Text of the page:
Kubica stays fastest on Canadian GP Friday

BMW third driver Robert Kubica remained at the top of the time sheet in Friday's second practice for the Canadian Grand Prix, his best of the afternoon a 1:16.965 which was about half a second slower than he had been in the morning. Renault's ...

Kubica stays fastest on Canadian GP Friday

BMW third driver Robert Kubica remained at the top of the time sheet in Friday's second practice for the Canadian Grand Prix, his best of the afternoon a 1:16.965 which was about half a second slower than he had been in the morning. Renault's Fernando Alonso was second quickest in the afternoon and Williams No.3 Alex Wurz was third.

Robert Kubica.
Photo by Eric Gilbert.

Track temperature was up to 38 degrees at the start of the afternoon session and Super Aguri's Franck Montagny led out. Third drivers Kubica, Robert Doornbos (Red Bull), Giorgio Mondini (MF1), Neel Jani (Toro Rosso) and Anthony Davidson (Honda) followed on, along with the McLaren of Juan Pablo Montoya.

Super Aguri's Takuma Sato joined the track action along with MF1's Christijan Albers and Doornbos set the first time, 1:21.441. He was swiftly ousted by Jani's 1:21.141 while Davidson took third, Montagny fourth and Mondini fifth. Davidson was next to the top, 1:19.977, two and a half tenths up on Doornbos, who had improved to second.

Doornbos then took over with a 1:19.811 but Davidson came back with 1:19.216 for six tenths up. Albers posted fourth and Sato fifth, while Kimi Raikkonen's McLaren and the Toyota of Jarno Trulli went out for installation laps. Wurz and Super Aguri third driver Sakon Yamamoto were also on track.

Trulli clocked fifth and Davidson lowered his top time to 1:19.135 then Wurz took over with a 1:19.004. Trulli improved to third and Toyota teammate Ralf Schumacher took the fifth spot. Tonio Liuzzi's Toro Rosso slotted into seventh and Kubica went straight to the top on his first flyer, 1:17.249.

Trulli was then second, 1.7 off the BMW, followed by Wurz, Ralf and Davidson. Felipe Massa was the first Ferrari on the time sheet in ninth and Scott Speed's Toro Rosso took eighth. Massa moved up to fifth and teammate Michael Schumacher clocked second on his first effort. Tiago Monteiro's MF1 managed 12th while Yamamoto rounded off the list at the time in 17th.

Jenson Button's Honda arrived in eighth and the Renault of Giancarlo Fisichella followed him into ninth. Button lost his slot to teammate Rubens Barrichello but climbed to second quickly afterwards, 1.2 off Kubica. Barrichello moved up to seventh and Fisichella to third while Montoya squabbled with the Toro Rossos and MF1s in 14th.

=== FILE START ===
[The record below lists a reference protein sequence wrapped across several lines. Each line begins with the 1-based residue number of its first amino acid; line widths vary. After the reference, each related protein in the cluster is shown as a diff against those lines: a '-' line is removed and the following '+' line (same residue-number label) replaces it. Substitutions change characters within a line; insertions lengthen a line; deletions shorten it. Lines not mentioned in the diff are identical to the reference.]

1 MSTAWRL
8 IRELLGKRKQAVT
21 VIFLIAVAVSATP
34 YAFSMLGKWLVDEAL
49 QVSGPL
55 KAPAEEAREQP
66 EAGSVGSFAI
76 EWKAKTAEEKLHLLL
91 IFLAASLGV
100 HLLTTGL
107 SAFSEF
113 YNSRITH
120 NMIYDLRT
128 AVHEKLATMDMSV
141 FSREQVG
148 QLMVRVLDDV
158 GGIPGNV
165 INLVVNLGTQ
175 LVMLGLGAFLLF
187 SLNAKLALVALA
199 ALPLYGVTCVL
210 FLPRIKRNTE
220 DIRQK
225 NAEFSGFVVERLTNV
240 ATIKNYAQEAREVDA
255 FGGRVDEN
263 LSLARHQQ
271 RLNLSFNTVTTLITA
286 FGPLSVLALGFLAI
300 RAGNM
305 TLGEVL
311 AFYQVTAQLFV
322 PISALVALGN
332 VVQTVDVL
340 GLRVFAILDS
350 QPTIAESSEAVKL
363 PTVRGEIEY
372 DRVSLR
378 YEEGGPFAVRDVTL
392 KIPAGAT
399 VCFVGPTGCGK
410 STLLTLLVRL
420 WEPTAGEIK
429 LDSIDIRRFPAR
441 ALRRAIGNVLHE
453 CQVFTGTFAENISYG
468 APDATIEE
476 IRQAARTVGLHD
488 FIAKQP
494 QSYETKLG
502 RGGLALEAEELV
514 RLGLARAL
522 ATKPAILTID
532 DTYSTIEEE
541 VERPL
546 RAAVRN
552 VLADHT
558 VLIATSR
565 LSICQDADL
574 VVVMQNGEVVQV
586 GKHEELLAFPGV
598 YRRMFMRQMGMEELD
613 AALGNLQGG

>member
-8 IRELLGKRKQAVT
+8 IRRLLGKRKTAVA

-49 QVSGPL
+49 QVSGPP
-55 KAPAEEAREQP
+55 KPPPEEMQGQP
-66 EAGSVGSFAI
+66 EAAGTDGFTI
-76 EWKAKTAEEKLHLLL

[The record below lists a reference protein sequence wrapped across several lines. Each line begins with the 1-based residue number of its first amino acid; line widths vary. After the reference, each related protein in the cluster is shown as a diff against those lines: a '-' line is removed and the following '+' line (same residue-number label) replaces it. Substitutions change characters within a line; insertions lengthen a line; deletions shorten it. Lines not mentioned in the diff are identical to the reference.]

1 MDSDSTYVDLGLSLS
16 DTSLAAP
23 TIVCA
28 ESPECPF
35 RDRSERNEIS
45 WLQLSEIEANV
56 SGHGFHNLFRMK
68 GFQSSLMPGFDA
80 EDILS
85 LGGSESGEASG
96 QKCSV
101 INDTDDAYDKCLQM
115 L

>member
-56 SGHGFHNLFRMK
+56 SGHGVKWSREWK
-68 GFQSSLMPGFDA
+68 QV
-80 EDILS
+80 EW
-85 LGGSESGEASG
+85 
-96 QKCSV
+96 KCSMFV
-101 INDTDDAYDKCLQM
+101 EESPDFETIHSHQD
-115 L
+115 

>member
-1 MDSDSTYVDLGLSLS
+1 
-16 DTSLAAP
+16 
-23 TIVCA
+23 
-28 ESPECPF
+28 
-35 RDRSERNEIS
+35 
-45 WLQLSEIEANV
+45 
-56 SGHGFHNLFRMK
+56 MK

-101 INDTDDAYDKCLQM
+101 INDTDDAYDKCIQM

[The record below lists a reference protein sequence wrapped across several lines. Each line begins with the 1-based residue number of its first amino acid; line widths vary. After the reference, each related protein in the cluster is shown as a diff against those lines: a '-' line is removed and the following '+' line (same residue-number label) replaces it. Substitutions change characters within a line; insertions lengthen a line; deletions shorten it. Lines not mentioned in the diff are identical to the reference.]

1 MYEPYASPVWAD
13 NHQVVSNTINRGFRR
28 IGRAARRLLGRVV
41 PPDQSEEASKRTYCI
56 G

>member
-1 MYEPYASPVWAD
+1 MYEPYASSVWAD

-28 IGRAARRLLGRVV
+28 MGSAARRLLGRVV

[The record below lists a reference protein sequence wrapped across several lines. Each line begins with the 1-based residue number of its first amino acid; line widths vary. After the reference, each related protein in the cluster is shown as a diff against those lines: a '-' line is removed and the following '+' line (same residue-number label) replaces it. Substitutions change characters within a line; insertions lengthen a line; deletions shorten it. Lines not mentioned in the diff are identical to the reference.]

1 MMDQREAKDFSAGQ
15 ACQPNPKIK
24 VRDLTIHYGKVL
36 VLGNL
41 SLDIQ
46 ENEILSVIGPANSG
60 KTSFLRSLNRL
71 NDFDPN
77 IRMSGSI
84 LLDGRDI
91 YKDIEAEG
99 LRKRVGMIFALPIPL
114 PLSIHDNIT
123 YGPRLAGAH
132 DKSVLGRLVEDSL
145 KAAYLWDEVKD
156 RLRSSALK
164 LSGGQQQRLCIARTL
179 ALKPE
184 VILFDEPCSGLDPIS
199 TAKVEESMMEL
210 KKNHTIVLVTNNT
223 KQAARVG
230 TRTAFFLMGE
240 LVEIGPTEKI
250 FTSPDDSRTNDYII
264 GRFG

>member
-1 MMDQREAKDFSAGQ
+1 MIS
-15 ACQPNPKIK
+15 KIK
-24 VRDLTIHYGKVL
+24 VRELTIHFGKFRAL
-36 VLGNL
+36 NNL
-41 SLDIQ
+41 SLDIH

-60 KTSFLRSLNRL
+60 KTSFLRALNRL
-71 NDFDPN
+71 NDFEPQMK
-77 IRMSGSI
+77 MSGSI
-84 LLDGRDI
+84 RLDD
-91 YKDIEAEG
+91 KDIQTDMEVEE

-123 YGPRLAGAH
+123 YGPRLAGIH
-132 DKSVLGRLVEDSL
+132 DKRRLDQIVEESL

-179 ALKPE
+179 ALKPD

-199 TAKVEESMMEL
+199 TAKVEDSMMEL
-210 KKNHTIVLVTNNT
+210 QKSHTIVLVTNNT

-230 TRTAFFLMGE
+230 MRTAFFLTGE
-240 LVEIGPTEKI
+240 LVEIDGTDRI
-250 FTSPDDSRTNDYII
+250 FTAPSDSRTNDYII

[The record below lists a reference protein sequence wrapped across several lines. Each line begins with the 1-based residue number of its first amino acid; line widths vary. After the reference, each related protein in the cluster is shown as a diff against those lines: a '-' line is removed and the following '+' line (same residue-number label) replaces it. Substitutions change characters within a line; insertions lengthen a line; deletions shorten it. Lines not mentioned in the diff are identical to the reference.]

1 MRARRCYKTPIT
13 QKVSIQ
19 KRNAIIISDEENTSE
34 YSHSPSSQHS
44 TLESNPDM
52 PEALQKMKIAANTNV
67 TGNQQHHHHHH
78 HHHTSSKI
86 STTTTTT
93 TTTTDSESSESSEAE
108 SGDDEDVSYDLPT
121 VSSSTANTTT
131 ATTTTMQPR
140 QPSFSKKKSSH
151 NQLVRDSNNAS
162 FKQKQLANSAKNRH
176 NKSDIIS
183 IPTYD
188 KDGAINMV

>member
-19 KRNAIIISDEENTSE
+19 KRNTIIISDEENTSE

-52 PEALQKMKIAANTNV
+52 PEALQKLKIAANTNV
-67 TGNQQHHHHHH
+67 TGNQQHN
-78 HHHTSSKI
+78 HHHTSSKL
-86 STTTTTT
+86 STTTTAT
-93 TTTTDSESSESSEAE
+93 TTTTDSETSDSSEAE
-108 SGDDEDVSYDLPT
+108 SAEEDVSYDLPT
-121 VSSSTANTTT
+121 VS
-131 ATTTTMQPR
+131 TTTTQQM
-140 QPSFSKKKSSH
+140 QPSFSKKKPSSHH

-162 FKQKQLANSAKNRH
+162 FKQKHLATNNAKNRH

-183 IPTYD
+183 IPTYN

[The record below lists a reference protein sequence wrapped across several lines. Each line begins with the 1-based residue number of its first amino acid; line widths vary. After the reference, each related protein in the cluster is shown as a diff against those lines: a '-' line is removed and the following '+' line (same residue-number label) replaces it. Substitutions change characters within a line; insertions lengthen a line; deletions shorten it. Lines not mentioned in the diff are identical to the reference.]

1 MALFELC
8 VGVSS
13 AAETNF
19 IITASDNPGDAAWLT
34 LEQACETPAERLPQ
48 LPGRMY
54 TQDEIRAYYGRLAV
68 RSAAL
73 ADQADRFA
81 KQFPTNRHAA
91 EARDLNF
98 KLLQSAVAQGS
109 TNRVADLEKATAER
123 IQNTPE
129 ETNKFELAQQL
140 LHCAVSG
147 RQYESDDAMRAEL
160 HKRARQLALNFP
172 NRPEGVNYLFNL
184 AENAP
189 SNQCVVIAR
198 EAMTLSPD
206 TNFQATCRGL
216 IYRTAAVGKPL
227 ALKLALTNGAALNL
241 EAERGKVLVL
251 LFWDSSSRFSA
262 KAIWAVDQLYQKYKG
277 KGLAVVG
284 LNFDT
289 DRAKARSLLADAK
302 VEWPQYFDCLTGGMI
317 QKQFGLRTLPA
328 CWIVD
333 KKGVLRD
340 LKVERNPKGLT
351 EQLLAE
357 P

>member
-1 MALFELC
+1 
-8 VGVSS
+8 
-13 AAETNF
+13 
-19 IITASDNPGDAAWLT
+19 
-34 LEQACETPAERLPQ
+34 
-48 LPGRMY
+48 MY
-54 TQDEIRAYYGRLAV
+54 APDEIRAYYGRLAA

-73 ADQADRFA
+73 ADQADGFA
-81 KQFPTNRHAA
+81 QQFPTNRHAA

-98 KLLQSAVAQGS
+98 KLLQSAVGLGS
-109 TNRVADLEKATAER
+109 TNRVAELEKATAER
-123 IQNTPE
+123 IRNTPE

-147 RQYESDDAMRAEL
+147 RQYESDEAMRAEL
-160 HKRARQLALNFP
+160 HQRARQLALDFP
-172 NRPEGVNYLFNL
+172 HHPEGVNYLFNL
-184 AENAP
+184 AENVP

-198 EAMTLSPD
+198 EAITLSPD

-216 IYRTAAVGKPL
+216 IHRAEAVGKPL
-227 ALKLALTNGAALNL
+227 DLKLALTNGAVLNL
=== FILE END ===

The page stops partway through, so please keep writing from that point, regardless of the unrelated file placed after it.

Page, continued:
Jacques Villeneuve's BMW Sauber started with 17th, followed by Christian Klien's Red Bull into 18th, the Villeneuve shot up to fourth. Klien moved up to 14th and Alonso set his first time of the day in 12th. The second BMW Sauber of Nick Heidfeld took third on his first flyer but still nobody was within a second of Kubica.

Alonso improved to second, 1.1 off the lead BMW, but was quickly replaced by the Williams of Mark Webber who finally broke the barrier and was just under nine tenths off Kubica, who lowered his top time to 1:16.965. Raikkonen closed the gap further when he posted second, half a second off the BMW.

Wurz improved to fourth after being shuffled down the times but there was little movement on the time sheet despite quite a few laps being put in. Barrichello climbed to eighth after being moved outside the top ten and Doornbos did likewise to sixth. Albers made an effort for 12th and Nico Rosberg's Williams was the last to get on the time sheet, 26th behind David Coulthard's Red Bull.

Rosberg improved to 18th and Liuzzi jumped up to fifth, while Wurz took the second spot off Raikkonen, just under four tenths off Kubica. Alonso climbed to fifth after being moved down the order and in the final couple of minutes he went better again for second, just over a tenth down on Kubica. There were no last gasp fliers and Kubica remained fastest.

"We have done two long runs, which were pretty good," he said. "The pace was fine, with quick lap times, and we were consistent. We are looking strong. I have no problems getting used to a new track, so this morning I was also able to be quick straightaway."

Alonso was happy enough with Renault's initial efforts. "The only problem we had today was with quite poor braking stability, but that is also a question of getting used to driving the car with this downforce level and its lower grip levels," the Spaniard commented. "Overall, though, it was a good first day."